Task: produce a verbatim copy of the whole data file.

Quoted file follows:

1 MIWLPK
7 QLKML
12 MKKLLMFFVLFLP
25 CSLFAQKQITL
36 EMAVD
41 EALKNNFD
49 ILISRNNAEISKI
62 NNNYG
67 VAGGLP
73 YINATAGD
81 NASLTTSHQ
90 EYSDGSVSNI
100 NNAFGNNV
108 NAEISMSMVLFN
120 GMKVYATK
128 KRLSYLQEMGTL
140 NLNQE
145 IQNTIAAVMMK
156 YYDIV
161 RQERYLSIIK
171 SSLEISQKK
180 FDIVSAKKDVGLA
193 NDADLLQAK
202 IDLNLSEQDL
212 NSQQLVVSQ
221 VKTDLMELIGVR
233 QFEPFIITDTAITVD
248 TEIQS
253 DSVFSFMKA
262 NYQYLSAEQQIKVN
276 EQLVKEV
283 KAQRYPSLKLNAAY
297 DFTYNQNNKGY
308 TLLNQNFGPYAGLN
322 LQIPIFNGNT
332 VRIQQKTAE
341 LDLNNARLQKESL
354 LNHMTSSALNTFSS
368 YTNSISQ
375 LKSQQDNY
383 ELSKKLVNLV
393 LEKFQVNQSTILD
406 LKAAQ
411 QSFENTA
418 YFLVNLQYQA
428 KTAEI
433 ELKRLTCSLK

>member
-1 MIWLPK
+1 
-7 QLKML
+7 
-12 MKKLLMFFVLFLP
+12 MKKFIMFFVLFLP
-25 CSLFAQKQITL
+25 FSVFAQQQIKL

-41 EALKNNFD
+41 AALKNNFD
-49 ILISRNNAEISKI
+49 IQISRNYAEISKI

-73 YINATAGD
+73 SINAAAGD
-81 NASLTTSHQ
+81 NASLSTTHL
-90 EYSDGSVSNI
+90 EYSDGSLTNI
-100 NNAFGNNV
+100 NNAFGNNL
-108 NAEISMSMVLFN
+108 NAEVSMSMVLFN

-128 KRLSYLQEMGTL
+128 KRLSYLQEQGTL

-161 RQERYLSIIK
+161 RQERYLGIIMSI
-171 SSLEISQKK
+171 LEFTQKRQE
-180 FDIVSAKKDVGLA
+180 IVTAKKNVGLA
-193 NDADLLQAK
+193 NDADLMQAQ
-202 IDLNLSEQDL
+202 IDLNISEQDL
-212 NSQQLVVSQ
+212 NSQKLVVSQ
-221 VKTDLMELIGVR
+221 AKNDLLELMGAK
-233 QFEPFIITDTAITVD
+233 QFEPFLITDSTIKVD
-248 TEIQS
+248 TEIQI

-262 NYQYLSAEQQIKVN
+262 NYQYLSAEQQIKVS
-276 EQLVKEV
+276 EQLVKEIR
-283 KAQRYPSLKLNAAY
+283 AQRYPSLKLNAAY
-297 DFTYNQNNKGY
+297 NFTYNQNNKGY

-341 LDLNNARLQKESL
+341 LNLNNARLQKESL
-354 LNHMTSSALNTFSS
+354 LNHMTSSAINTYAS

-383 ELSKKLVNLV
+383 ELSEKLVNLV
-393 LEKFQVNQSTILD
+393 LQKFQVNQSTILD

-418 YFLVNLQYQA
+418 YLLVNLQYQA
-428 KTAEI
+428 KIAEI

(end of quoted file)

1 MIWLPK
7 QLKML
12 MKKLLMFFVLFLP
25 CSLFAQKQITL
36 EMAVD
41 EALKNNFD
49 ILISRNNAEISKI
62 NNNYG
67 VAGGLP
73 YINATAGD
81 NASLTTSHQ
90 EYSDGSVSNI
100 NNAFGNNV
108 NAEISMSMVLFN
120 GMKVYATK
128 KRLSYLQEMGTL
140 NLNQE
145 IQNTIAAVMMK
156 YYDIV
161 RQERYLSIIK
171 SSLEISQKK
180 FDIVSAKKDVGLA
193 NDADLLQAK
202 IDLNLSEQDL
212 NSQQLVVSQ
221 VKTDLMELIGVR
233 QFEPFIITDTAITVD
248 TEIQS
253 DSVFSFMKA
262 NYQYLSAEQQIKVN
276 EQLVKEV
283 KAQRYPSLKLNAAY
297 DFTYNQNNKGY
308 TLLNQNFGPYAGLN
322 LQIPIFNGNT
332 VRIQQKTAE
341 LDLNNARLQKESL
354 LNHMTSSALNTFSS
368 YTNSISQ
375 LKSQQDNY
383 ELSKKLVNLV
393 LEKFQVNQSTILD
406 LKAAQ
411 QSFENTA
418 YFLVNLQYQA
428 KTAEI
433 ELKRLTCSLK

>member
-1 MIWLPK
+1 
-7 QLKML
+7 
-12 MKKLLMFFVLFLP
+12 MKKFIMFFVLFLP
-25 CSLFAQKQITL
+25 FSVFAQQQIKL

-41 EALKNNFD
+41 AALKNNFD
-49 ILISRNNAEISKI
+49 IQISRNYAEISKI

-73 YINATAGD
+73 SINAAAGD
-81 NASLTTSHQ
+81 NASLSTTHL
-90 EYSDGSVSNI
+90 EYSDGSLTNI
-100 NNAFGNNV
+100 NNAFGNNL
-108 NAEISMSMVLFN
+108 NAEVSMSMVLFN

-128 KRLSYLQEMGTL
+128 KRLSYLQEQGTL

-161 RQERYLSIIK
+161 RQERYLGIIMSI
-171 SSLEISQKK
+171 LEFTQKRQE
-180 FDIVSAKKDVGLA
+180 IVTAKKNVGLA
-193 NDADLLQAK
+193 NDADLMQAQ
-202 IDLNLSEQDL
+202 IDLNISEQDL
-212 NSQQLVVSQ
+212 NSQKLVVSQ
-221 VKTDLMELIGVR
+221 AKNDLLELMGAK
-233 QFEPFIITDTAITVD
+233 QFEPFLITDSTIKVD
-248 TEIQS
+248 TEIQI

-262 NYQYLSAEQQIKVN
+262 NYQYLSAEQQIKVS
-276 EQLVKEV
+276 EQLVKEIR
-283 KAQRYPSLKLNAAY
+283 AQRYPSLKLNAAY
-297 DFTYNQNNKGY
+297 NFTYNQNNKGY

-341 LDLNNARLQKESL
+341 LNLNNARLQKESL
-354 LNHMTSSALNTFSS
+354 LNHMTSSAINTYAS

-383 ELSKKLVNLV
+383 ELSEKLVNLV
-393 LEKFQVNQSTILD
+393 LQKFQVNQSTILD

-418 YFLVNLQYQA
+418 YLLVNLQYQA
-428 KTAEI
+428 KIAEI